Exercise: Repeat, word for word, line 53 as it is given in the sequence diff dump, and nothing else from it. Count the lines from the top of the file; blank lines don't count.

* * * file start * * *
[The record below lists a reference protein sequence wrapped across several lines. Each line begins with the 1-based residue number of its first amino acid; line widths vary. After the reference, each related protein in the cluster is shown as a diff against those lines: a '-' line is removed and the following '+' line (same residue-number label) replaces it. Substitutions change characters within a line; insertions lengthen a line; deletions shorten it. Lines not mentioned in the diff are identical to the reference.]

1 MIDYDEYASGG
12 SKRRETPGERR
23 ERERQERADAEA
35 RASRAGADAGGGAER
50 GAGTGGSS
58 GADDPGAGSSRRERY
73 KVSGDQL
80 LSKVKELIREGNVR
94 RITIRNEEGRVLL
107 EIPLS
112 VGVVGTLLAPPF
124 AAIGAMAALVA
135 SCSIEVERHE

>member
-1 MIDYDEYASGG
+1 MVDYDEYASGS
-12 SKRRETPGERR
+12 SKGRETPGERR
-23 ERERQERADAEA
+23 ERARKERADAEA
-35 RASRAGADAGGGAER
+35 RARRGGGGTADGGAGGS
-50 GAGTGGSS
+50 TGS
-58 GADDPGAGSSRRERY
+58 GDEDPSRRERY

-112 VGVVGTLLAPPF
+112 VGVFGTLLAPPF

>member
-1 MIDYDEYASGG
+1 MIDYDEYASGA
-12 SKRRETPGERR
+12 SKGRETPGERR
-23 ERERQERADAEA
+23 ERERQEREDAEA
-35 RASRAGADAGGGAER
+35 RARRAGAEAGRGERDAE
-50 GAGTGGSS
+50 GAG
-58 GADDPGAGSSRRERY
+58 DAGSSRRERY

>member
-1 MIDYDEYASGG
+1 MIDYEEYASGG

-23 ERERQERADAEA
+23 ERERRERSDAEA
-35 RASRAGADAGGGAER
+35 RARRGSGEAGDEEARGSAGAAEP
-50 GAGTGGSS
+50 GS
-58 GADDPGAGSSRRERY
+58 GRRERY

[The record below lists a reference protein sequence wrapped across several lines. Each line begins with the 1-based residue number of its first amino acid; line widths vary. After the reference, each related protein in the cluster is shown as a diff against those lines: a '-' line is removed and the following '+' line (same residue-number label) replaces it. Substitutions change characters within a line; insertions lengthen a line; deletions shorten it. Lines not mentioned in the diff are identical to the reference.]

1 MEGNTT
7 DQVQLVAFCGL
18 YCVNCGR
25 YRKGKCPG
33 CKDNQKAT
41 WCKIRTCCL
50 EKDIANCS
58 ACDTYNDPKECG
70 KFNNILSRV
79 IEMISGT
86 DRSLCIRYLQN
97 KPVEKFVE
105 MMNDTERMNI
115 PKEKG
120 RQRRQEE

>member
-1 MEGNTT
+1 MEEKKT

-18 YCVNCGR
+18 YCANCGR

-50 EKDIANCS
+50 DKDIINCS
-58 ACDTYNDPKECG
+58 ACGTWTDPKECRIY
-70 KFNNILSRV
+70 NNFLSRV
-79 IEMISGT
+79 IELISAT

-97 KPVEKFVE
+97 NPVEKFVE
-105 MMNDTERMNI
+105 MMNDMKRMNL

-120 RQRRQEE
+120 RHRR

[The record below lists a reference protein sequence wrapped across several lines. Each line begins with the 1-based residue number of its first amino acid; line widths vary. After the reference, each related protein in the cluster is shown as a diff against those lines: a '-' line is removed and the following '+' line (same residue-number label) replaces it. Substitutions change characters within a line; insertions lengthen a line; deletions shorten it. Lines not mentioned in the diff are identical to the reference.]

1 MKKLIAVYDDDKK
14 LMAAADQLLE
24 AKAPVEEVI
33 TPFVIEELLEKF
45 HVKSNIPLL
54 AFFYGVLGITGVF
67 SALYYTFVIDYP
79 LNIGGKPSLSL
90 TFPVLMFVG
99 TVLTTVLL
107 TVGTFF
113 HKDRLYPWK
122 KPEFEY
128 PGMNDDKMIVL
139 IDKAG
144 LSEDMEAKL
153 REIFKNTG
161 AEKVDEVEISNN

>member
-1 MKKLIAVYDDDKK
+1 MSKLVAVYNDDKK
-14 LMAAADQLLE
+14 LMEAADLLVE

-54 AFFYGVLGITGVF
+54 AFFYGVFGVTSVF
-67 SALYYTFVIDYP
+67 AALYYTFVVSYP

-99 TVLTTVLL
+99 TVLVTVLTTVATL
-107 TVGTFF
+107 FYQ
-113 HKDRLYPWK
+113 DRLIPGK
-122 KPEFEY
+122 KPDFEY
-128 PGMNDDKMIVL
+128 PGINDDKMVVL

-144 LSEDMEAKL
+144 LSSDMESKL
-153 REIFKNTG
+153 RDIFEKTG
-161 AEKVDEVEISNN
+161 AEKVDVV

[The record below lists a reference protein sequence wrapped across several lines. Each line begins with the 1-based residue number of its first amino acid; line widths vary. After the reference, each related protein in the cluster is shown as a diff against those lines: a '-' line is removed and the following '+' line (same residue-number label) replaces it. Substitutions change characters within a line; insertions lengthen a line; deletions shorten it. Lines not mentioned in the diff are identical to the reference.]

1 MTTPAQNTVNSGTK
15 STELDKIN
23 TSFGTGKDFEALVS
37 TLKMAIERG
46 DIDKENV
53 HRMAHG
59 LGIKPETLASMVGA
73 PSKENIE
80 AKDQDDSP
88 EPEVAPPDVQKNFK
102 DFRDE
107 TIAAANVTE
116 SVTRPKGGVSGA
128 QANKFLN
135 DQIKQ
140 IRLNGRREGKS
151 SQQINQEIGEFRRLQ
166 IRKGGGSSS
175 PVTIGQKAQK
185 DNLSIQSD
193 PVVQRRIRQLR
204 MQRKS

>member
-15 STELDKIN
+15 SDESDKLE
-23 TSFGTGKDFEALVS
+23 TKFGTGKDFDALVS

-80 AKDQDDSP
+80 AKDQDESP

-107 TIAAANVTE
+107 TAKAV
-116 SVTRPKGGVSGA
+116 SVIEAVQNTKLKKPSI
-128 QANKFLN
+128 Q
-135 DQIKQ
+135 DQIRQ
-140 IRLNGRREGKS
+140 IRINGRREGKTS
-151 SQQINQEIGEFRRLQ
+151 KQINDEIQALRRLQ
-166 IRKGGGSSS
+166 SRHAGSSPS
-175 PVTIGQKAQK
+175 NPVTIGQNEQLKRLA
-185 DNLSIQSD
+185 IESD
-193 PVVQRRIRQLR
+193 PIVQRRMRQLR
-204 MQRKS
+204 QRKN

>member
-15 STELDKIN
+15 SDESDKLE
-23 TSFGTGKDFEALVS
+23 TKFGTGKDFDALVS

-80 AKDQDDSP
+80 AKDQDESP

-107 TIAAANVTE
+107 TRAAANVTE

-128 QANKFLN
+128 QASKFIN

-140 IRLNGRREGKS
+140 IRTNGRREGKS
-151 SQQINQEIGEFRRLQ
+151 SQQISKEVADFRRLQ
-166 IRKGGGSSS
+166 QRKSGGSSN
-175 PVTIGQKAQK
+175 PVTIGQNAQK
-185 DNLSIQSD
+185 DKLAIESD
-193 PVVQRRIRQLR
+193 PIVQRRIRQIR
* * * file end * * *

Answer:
+58 GRRERY